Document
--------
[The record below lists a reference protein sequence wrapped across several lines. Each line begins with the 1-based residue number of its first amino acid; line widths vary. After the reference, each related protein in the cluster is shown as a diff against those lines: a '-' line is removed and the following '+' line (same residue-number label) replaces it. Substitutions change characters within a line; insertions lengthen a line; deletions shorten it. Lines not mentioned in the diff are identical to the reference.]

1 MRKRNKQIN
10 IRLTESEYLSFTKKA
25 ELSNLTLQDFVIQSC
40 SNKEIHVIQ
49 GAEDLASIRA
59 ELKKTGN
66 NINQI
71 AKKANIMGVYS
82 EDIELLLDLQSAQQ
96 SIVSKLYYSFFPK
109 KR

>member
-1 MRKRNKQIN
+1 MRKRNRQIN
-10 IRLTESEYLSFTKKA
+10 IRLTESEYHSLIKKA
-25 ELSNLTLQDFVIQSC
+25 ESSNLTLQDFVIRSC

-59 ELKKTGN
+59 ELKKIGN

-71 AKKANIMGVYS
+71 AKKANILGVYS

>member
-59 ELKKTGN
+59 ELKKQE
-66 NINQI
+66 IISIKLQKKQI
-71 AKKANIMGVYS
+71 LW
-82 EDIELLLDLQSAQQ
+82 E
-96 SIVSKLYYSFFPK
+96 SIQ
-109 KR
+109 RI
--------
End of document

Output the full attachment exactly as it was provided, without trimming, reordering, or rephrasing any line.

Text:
[The record below lists a reference protein sequence wrapped across several lines. Each line begins with the 1-based residue number of its first amino acid; line widths vary. After the reference, each related protein in the cluster is shown as a diff against those lines: a '-' line is removed and the following '+' line (same residue-number label) replaces it. Substitutions change characters within a line; insertions lengthen a line; deletions shorten it. Lines not mentioned in the diff are identical to the reference.]

1 MRKRNKQIN
10 IRLTESEYLSFTKKA
25 ELSNLTLQDFVIQSC
40 SNKEIHVIQ
49 GAEDLASIRA
59 ELKKTGN
66 NINQI
71 AKKANIMGVYS
82 EDIELLLDLQSAQQ
96 SIVSKLYYSFFPK
109 KR

>member
-1 MRKRNKQIN
+1 MRKRNRQIN
-10 IRLTESEYLSFTKKA
+10 IRLTESEYHSLIKKA
-25 ELSNLTLQDFVIQSC
+25 ESSNLTLQDFVIRSC

-59 ELKKTGN
+59 ELKKIGN

-71 AKKANIMGVYS
+71 AKKANILGVYS

>member
-59 ELKKTGN
+59 ELKKQE
-66 NINQI
+66 IISIKLQKKQI
-71 AKKANIMGVYS
+71 LW
-82 EDIELLLDLQSAQQ
+82 E
-96 SIVSKLYYSFFPK
+96 SIQ
-109 KR
+109 RI